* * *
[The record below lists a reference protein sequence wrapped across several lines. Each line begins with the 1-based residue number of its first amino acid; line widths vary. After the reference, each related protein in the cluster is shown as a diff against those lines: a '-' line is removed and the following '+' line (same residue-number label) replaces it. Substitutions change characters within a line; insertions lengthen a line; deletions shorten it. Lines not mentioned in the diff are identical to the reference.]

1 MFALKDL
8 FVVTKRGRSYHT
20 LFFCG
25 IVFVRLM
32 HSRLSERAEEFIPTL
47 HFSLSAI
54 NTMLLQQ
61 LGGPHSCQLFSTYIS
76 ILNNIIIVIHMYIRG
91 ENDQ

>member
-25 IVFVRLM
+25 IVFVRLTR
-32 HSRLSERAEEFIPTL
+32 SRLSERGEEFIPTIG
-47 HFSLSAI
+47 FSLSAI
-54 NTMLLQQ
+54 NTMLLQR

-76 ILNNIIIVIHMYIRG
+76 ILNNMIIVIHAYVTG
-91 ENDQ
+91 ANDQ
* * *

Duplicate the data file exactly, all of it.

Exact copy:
[The record below lists a reference protein sequence wrapped across several lines. Each line begins with the 1-based residue number of its first amino acid; line widths vary. After the reference, each related protein in the cluster is shown as a diff against those lines: a '-' line is removed and the following '+' line (same residue-number label) replaces it. Substitutions change characters within a line; insertions lengthen a line; deletions shorten it. Lines not mentioned in the diff are identical to the reference.]

1 MFALKDL
8 FVVTKRGRSYHT
20 LFFCG
25 IVFVRLM
32 HSRLSERAEEFIPTL
47 HFSLSAI
54 NTMLLQQ
61 LGGPHSCQLFSTYIS
76 ILNNIIIVIHMYIRG
91 ENDQ

>member
-25 IVFVRLM
+25 IVFVRLTR
-32 HSRLSERAEEFIPTL
+32 SRLSERGEEFIPTIG
-47 HFSLSAI
+47 FSLSAI
-54 NTMLLQQ
+54 NTMLLQR

-76 ILNNIIIVIHMYIRG
+76 ILNNMIIVIHAYVTG
-91 ENDQ
+91 ANDQ